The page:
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GSM encryption crack made public

Jan 14, 2010, 23:04 (0 Talkback[s])
(Other stories by Nathan Willis)

"The schemes commonly used to encrypt GSM telephone calls, SMS messages, and data transmissions have been theoretically broken for years at both the protocol and cipher levels, but results presented in Berlin at the 26th Chaos Communication Congress (26C3) on December 27 demonstrate that a practical attack can be easily implemented. Researchers unveiled cracking tables requiring just two terabytes of disk space that can be used to look up a GSM encryption key and decrypt a transmission. The tables were computed on 40 commodity hardware PC nodes in just a few months' time, and are shared through Bittorrent. Furthermore, the presentation explains that the more difficult practical task of intercepting and capturing GSM calls can already be done with inexpensive radio equipment and open source software.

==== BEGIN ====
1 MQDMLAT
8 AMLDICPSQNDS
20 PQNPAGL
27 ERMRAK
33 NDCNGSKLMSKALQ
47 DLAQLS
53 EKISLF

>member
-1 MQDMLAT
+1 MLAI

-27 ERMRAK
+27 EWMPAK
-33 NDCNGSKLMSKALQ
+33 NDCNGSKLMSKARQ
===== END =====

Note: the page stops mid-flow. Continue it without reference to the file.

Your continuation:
"The cipher under attack is known as A5/1; it was invented by the GSM Association in 1987. Due to the Cold War, A5/1 was deployed only in Western Europe and the United States, and was accompanied by a significantly weaker cipher called A5/2 for export to other regions. The GSM protocol supported both A5/1 and A5/2, plus A5/0, or unencrypted connections, a choice that left the protocol itself vulnerable to attack."

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